And therefore what a sad thing is it for those that go about to disown the Scriptures! I tell you, however they may slight them now, yet when they come into hell, they will see their folly: 'They have Moses and the prophets, let them hear them.'

Further, who are they that are so tossed to and fro, with the several winds of doctrine that have been broached in these days, but such for the most part, as have had a light esteem of the scriptures; for the ground of error, as Christ saith, is because they know not them (Mark 12:24). And indeed, it is just with God to give them over to follow their own dark blinded consciences, to be led into errors, that they might be damned into hell, who did not believe that the things contained in the Scripture were the truth, that they might be saved and go to heaven. I cannot well tell how to have done speaking for, and on the Scriptures' side; only this I consider, a word is enough to the wise; and therefore I shall commit these things into the hands of them that are of God; and as for the rest, I shall say to them, rather than God will save them from hell with the breach of his holy Word, if they had a thousand souls apiece, God would destroy them all; for 'the Scripture cannot be broken' (John 10:35).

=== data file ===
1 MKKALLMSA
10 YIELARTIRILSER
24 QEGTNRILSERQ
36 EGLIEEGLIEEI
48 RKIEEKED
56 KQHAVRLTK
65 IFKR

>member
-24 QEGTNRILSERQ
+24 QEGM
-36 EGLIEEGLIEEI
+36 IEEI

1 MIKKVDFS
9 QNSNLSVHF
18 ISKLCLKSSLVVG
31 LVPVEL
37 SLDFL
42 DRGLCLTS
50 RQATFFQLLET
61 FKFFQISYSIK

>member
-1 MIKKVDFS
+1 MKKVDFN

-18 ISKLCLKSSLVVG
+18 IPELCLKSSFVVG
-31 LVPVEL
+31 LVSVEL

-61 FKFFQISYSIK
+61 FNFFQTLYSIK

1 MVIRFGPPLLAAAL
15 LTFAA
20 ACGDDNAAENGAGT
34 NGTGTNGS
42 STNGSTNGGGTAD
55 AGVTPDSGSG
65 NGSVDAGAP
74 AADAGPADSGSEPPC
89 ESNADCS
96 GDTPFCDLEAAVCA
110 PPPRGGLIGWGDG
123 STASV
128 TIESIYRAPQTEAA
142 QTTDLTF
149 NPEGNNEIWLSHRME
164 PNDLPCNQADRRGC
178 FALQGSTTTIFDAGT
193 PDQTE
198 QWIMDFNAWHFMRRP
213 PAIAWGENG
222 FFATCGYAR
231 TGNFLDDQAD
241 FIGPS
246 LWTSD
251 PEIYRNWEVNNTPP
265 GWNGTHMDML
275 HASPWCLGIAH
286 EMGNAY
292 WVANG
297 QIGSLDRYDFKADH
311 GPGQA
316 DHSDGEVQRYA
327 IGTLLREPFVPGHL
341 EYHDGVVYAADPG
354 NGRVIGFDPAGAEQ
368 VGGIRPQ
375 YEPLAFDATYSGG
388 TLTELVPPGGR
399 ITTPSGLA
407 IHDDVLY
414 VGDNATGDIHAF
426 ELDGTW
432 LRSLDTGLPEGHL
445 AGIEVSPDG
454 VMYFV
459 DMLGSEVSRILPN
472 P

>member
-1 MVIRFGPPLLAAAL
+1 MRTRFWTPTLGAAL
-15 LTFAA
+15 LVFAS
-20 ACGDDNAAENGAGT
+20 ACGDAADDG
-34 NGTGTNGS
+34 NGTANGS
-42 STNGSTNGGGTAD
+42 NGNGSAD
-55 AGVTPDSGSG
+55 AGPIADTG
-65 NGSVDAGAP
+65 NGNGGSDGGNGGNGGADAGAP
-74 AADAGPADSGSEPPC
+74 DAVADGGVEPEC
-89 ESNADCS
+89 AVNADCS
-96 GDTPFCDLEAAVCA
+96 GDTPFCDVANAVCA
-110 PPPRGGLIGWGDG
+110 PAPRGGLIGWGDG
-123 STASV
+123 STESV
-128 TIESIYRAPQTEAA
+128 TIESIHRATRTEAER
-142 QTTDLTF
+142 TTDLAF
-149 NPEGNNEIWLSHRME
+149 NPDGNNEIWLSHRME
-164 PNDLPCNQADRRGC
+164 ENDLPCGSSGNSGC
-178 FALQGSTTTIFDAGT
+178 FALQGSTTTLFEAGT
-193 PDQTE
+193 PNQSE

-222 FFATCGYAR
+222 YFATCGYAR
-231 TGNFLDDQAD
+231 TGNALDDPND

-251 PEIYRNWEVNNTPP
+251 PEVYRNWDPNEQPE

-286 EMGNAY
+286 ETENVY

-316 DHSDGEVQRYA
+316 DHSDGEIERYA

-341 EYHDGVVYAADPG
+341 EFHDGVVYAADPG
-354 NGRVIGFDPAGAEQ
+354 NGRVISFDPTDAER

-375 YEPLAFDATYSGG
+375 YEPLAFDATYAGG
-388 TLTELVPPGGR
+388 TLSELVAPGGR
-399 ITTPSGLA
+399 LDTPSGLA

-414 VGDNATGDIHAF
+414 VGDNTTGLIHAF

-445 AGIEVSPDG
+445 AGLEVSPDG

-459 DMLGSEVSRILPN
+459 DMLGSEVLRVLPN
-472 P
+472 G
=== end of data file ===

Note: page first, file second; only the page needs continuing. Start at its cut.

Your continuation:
Verse 30.-'And he said, Nay, Father Abraham; but if one went unto them from the dead, they will repent.'

The verse before, you know, as I told you, it was part of an answer to such as lose their souls; so it is a vindication of the Scriptures of Moses and the prophets, 'They have Moses and the prophets, let them hear them.'

Now this verse is an answer to what was said in the former; and such an one as hath in it a rejection of the former answer. 'Nay, father Abraham.' Nay, saith he, do not say so, do not put them off with this; send one from the dead, and then there will be some hopes. It is true thou speakest of the Scripture, of Moses and the prophets, and sayest, 'let them hear them'; but these things are not so well as I could wish, I had rather thou wouldst send one from the dead. In these words therefore, Nay, father Abraham, there is a repulse given; nay, let it not be so; nay, I do not like of that answer. Hear Moses and the prophets, nay. The same expression is used by Christ, Luke 13:2, 3. Think you that they upon whom the tower of Siloam fell, were sinners above others? 'I tell you nay; but except ye repent, ye shall all likewise perish.' So here, Nay, father Abraham, &c.